This volume tells the story of the case study genre at a time when it became the genre par excellence for discussing human sexuality across the humanities and the life sciences. A History of the Case Study takes the reader on a transcontinental journey from the imperial world of fin-de-siècle Central Europe and the Austro-Hungarian Empire to the interwar metropolises of Weimar Germany, and to the United States of America in the post-war years. Foregrounding the figures of case study pioneers, and always alert to the radical implications of their engagement with the genre, the six chapters scrutinise the case writing practices of Sigmund Freud and his predecessor sexologist Richard von Krafft-Ebing; writers such as Leopold von Sacher-Masoch, Oskar Panizza and Alfred Döblin; Weimar intellectuals such as Erich Wulffen, and New York psychoanalyst Viola Bernard. There result important new insights into the continuing legacy of such writers, and into the agency increasingly claimed by the readerships that emerged with the development of modernity—from readers who self-identified as masochists, to conmen and female criminals. Where previous accounts of the case study have tended to consider the history of the genre from a single disciplinary perspective, this book is structured by the interdisciplinary approach most applicable to the ambivalent context of modernity. It focuses on key moments in the genre’s past, occasions when and where the conventions of the case study were contested as part of a more profound enquiry into the nature of the human subject.
insight about their readers, as seen
in some psychoanalytic and literary case studies discussed herein. They
exploit the genre’s tendency towards undecidability, which introduces
ongoing ambiguity and provides the condition for the ever-shifting nature
of the case study.
In this study, the focus on possibilities for reinterpreting a case study
is key; the ‘slippery’ quality of the genre is highlighted, as a result of
the volume’s vantage point with regard to the example of the historyof sexuality. After Foucault, the case study genre has been identified
, the case study genre undoubtedly continues to offer
writers, both lay and expert, a means for fathoming the riddle that is the
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A HISTORY OF THE CASE STUDY
1 Michel Foucault, The HistoryofSexuality, vol. I: An Introduction, trans. Robert
Hurley (New York: Vintage Books, 1990), p. 154.
2 Teresa Paslawski, ‘Case Study Research in Medicine’, in Albert J. Mills, Gabrielle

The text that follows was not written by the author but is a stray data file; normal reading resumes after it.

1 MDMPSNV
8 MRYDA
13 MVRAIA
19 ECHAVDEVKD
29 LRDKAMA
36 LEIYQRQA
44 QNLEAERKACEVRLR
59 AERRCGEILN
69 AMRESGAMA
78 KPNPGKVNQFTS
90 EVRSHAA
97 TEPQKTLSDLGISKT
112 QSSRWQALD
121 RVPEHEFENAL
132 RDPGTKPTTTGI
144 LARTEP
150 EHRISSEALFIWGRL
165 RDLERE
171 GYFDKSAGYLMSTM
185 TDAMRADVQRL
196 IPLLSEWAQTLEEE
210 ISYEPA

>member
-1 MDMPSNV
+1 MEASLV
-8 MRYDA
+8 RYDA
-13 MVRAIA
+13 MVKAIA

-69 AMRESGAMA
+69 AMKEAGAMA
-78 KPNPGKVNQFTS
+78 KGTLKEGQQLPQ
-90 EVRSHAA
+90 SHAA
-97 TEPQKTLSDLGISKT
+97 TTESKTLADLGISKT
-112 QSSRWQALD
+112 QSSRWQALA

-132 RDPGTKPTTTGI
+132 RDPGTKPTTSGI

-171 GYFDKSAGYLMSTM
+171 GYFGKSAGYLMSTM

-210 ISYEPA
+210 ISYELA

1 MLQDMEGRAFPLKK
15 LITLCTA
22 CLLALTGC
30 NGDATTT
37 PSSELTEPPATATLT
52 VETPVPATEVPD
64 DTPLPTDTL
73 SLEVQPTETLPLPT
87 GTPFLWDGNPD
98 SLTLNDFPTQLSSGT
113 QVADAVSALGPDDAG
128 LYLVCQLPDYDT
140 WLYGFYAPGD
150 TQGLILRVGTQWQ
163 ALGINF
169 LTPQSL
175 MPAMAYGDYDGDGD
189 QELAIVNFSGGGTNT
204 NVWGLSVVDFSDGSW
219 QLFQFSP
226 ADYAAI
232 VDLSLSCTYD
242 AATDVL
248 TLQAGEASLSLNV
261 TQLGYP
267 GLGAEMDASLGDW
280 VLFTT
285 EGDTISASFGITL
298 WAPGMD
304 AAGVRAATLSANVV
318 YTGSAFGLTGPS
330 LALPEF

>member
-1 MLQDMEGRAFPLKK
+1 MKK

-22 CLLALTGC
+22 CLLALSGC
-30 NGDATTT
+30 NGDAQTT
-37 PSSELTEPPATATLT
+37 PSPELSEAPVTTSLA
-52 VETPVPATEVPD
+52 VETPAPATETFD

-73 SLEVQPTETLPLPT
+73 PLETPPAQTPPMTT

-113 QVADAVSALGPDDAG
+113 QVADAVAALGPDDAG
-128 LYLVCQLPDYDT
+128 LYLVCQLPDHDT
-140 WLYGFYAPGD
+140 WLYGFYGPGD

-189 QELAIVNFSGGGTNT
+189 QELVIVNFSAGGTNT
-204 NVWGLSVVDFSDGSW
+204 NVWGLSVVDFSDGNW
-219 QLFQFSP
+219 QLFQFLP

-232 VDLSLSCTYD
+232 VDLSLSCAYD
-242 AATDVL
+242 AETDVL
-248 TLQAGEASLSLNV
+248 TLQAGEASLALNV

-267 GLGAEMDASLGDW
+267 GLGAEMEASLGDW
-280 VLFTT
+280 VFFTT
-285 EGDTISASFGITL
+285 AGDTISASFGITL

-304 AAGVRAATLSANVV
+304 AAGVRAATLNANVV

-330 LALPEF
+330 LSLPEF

Durepos and Elden Wiebe (eds), Encyclopedia of Case Study Research (London:
Sage, 2010), pp. 107–9.
3 Warwick Anderson, ‘The Case of the Archive’, in Joy Damousi
Mass violence, corpses, and the Nazi imagination of the East
USHMMA, RG 14.015.81, Fiche 3922.
USHMMA, RG 14.068, Box 29, Fiche 391.35.
USHMMA, RG 18.002, Reel 8, Fond R 82, Opis 1, Folder 6.4–6; RG
14.068, Box 29, Fiche 391, 101, Fiche 395.258.
USHMMA, RG 14.068, Box 29, Fiche 396; A. Adamovitch, Y. Bryl &
V. Kolesnik, Out of the Fire (Moscow: Progress Publishing, 1980), p.
247; R. Wiegman, ‘The anatomy of lynching’, Journal of the HistoryofSexuality, 3:3 (January 1993), 445–67, at p. 446; USHMMA, RG 18.001,
Reel 8, Fond R 82, Opis 1, Folder 9.63–4, Folder 10.15.
Weindling, Epidemics and Genocide in Eastern Europe, pp. 42
natural law in eighteenth-century debates, Pollak provides context for
her discussion of incest’s potential for transgression in the
literature of this time and demonstrates the advantages of combining
The historyofsexuality is also essential to my analyses
of Gothic texts: Michel Foucault’s and Leo Bersani’s
understandings of power and sexuality inform my discussion of incest
Balance, malleability and anthropology: historical contexts
ancient Greece in his work on the historyofsexuality.
However, elsewhere Foucault does write about the historically specific emergence of ‘separate beings with separate selves’ in his work on penology in Discipline and Punish . Here he argues that ‘for a long time ordinary individuality – the everyday individuality of everybody – remained below the threshold of description’.
In any case, Hunt is absolutely right that notions of selfhood
scholars such as George E. Haggerty in Queer Gothic ( 2006 ), Luce Irigaray in This Sex Which is Not
One ( 1977 ) and Michel Foucault in The
HistoryofSexuality (1976). Examining the intersections of
sexuality and power within the representations of mother–son
incest in the Gothic reveals the complexities of the radical
destabilisations of gender and heteronormativity occurring
. –, especially pp. –.
Linda LeMoncheck, Loose Women, Lecherous Men: A Feminist Philosophy of Sex
(New York and Oxford: Oxford University Press, ), p. .
Anita Phillips, A Defence of Masochism (London: Faber & Faber, ), p. .
Michel Foucault, The HistoryofSexuality : An Introduction, trans. Robert
Hurley (London: Penguin, ), p. .
the Future (Nashville: Abingdon, 1971); and D. Gunst,
Biopolitik zwischen Macht und Recht (Mainz: Hase und Kohler, 1978).
8 M. Foucault, ‘The birth of social medicine’, in J. Faubion (ed.), Power:
Essential Works of Michel Foucault (New York: New Press, 2000), vol. 3,
p. 137. The systematic elaboration of the concept was done later, in his
1976 series of lectures in the College de France – M. Foucault, Society
Must Be Defended (New York: Picador, 2003), pp. 239–64, as well in his
HistoryofSexuality (New York: Vintage Books, 1980), vol. 1.
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Foucault, M. (1990). The HistoryofSexuality. Vol. 1: The Will to Knowledge.
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Halberstam, J. (2017). Trans*: A Quick and Quirky Account of Gender Variability.
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